Stability and Course of Personality Disorders: The Need to Consider Comorbidities and Continuities Between Axis I Psychiatric Disorders and Axis II Personality Disorders

Stability and Course of Personality Disorders: The Need to Consider Comorbidities and... The literature pertaining to the stability and course of personality disorders is briefly reviewed. Available data suggest that PD diagnoses demonstrate only moderate stability and that—although generally associated with a plethora of negative outcomes—they can show improvement over time. This paper highlights the pervasiveness of diagnostic co-occurrence and its implications for continued investigation of the question of PD stability. In addition to examining the stability (and outcome) of PDs, longitudinal studies need to consider continuities between diagnoses. The Collaborative Longitudinal Personality Disorder Study (CLPS) is described briefly vis-a-vis some of these major issues. http://www.deepdyve.com/assets/images/DeepDyve-Logo-lg.png Psychiatric Quarterly Springer Journals

Stability and Course of Personality Disorders: The Need to Consider Comorbidities and Continuities Between Axis I Psychiatric Disorders and Axis II Personality Disorders

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Publisher
Springer Journals
Copyright
Copyright © 2000 by Human Sciences Press, Inc.
Subject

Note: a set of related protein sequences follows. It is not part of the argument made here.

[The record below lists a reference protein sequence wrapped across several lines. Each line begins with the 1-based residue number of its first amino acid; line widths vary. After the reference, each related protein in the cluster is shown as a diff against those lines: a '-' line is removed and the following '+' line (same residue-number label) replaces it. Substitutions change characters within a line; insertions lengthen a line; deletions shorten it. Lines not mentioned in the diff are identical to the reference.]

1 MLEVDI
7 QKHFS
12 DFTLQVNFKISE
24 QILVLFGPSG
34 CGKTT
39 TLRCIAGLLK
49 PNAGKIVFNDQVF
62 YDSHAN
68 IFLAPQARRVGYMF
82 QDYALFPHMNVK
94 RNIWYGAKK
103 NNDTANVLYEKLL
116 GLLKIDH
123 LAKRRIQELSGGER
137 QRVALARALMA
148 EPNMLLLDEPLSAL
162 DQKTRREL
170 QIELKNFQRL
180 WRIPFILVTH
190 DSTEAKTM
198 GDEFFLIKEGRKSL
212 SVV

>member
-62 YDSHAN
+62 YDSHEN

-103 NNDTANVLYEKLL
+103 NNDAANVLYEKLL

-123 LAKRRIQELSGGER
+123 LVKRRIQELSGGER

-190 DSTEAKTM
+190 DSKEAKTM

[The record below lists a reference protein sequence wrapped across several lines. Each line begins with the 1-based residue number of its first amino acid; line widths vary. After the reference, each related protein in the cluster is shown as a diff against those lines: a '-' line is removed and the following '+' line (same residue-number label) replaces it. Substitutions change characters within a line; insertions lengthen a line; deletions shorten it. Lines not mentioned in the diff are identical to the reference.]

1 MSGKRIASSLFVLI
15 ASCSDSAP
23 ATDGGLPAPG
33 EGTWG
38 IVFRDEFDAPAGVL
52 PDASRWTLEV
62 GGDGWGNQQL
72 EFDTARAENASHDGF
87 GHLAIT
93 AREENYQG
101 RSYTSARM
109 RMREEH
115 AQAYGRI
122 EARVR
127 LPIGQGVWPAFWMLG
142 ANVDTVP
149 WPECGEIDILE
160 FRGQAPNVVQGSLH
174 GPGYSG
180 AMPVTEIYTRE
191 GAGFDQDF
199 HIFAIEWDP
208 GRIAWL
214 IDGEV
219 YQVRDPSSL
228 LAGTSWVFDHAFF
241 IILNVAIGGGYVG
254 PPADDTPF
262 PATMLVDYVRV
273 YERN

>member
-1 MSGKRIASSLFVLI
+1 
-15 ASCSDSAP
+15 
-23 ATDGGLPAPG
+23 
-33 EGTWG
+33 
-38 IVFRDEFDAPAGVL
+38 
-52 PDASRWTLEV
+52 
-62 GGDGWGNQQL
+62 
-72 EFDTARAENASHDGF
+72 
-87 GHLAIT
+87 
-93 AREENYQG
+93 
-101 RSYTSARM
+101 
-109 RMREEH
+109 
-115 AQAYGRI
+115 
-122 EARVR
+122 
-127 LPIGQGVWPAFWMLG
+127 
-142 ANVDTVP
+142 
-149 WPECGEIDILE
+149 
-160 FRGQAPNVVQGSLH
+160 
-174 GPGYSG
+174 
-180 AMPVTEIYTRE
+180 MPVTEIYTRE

Medicine & Public Health; Psychiatry; Public Health; Sociology, general
ISSN
0033-2720
eISSN
1573-6709
D.O.I.
10.1023/A:1004680122613
Publisher site
See Article on Publisher Site

Abstract

The literature pertaining to the stability and course of personality disorders is briefly reviewed. Available data suggest that PD diagnoses demonstrate only moderate stability and that—although generally associated with a plethora of negative outcomes—they can show improvement over time. This paper highlights the pervasiveness of diagnostic co-occurrence and its implications for continued investigation of the question of PD stability. In addition to examining the stability (and outcome) of PDs, longitudinal studies need to consider continuities between diagnoses. The Collaborative Longitudinal Personality Disorder Study (CLPS) is described briefly vis-a-vis some of these major issues.

Journal

Psychiatric QuarterlySpringer Journals

Published: Oct 9, 2004

References

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